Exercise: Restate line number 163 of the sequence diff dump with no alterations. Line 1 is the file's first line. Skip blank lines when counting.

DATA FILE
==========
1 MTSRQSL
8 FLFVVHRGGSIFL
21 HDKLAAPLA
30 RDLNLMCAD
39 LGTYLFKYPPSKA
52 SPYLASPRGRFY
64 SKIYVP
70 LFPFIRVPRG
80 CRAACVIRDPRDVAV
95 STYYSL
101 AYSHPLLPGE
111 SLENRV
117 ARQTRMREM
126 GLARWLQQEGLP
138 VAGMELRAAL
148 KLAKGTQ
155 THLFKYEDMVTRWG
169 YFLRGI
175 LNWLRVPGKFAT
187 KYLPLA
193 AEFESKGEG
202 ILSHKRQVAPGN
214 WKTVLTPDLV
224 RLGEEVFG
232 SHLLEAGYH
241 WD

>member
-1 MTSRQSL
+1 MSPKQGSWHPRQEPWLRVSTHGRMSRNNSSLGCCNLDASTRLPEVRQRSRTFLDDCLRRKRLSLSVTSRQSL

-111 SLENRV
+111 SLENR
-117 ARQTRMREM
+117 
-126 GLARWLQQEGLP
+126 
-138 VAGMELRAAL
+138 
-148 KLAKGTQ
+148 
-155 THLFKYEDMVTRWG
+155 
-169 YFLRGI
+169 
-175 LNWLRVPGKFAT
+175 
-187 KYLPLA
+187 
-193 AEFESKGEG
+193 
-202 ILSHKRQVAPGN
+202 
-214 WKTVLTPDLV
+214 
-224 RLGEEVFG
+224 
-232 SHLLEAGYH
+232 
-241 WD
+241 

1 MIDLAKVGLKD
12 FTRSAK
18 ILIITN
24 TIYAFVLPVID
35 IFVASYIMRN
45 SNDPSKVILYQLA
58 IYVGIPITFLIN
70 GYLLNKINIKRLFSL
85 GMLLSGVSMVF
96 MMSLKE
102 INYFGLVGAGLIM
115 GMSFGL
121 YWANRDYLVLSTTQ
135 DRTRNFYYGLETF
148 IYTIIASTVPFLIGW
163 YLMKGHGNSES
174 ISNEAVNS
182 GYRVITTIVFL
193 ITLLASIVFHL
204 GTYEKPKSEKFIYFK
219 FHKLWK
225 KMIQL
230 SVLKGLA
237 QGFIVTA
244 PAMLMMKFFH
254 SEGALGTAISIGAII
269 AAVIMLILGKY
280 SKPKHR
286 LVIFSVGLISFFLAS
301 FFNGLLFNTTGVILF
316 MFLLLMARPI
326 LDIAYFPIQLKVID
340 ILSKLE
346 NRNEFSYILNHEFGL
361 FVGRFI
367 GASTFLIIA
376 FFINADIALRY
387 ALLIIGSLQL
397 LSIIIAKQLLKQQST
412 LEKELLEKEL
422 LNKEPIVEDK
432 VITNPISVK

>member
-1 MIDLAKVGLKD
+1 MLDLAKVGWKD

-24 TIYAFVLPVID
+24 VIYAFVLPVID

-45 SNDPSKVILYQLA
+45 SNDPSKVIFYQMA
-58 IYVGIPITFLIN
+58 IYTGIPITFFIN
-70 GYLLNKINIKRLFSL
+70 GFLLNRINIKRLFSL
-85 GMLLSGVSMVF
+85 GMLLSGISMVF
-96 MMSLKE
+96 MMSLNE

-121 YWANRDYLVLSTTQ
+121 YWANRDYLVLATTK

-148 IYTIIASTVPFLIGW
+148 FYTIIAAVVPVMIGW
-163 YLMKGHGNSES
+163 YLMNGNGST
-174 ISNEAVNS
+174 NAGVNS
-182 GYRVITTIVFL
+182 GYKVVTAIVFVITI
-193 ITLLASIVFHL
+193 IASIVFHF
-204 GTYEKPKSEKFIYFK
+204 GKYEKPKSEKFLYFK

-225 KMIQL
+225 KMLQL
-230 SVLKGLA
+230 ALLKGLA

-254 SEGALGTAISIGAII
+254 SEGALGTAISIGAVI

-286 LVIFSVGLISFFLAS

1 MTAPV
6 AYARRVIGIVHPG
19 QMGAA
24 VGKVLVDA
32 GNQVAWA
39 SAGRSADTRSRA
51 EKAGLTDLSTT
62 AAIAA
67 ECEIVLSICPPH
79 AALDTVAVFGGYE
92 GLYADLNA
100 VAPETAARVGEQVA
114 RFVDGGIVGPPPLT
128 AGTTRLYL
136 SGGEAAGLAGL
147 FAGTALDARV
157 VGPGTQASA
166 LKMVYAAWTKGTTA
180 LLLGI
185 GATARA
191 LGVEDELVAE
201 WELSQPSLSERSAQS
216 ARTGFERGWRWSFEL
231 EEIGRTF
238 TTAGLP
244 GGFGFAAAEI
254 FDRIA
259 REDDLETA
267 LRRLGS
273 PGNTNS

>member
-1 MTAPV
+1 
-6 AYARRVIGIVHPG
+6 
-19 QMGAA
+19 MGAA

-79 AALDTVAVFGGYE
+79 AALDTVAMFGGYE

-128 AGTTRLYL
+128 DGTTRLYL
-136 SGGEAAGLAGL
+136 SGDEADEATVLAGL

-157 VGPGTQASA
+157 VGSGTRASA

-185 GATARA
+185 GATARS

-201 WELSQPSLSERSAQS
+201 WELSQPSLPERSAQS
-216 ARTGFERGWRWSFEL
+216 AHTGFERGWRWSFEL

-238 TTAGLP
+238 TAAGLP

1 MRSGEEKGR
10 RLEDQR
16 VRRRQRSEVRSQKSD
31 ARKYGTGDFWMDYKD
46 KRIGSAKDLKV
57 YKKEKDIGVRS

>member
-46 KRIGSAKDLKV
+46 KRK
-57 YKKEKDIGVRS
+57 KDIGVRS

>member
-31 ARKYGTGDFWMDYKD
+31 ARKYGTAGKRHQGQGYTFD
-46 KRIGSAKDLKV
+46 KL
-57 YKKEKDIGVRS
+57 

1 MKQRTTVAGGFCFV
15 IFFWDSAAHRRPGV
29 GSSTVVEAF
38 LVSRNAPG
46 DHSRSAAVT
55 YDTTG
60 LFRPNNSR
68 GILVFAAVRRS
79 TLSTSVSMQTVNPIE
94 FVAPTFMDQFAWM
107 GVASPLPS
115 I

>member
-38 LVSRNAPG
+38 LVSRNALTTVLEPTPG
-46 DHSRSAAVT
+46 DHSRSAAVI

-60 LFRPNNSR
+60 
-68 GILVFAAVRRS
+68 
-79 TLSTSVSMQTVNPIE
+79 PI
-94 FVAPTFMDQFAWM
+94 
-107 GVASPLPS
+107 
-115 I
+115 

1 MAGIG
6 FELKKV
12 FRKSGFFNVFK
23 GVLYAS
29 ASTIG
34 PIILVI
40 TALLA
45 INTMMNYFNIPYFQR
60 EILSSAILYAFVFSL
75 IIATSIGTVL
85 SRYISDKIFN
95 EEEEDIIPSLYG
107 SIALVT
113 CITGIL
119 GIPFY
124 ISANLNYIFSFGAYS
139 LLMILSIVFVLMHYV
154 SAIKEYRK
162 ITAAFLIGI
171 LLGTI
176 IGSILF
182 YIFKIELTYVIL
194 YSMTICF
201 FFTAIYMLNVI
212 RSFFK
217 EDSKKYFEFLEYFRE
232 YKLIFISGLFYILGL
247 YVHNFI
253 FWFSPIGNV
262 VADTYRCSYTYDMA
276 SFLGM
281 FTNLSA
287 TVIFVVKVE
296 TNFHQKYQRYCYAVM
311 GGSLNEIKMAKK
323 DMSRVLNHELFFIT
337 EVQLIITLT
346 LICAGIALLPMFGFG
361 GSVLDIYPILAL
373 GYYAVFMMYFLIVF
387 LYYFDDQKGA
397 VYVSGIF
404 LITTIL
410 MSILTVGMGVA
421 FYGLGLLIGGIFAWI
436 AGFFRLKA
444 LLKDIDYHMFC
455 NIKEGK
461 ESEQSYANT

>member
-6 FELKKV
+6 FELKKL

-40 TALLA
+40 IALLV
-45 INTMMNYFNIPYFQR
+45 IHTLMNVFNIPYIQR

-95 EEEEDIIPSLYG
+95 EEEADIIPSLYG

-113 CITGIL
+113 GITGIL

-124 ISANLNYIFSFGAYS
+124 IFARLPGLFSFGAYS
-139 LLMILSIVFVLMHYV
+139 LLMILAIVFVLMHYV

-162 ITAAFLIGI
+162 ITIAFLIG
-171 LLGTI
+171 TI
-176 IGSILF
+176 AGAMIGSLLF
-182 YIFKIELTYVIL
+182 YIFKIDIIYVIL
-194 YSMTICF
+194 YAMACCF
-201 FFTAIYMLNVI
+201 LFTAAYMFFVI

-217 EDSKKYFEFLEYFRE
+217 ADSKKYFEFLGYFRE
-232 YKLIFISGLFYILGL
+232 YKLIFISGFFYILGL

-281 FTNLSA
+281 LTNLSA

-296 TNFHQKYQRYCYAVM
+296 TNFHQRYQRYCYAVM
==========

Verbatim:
244 GGFGFAAAEI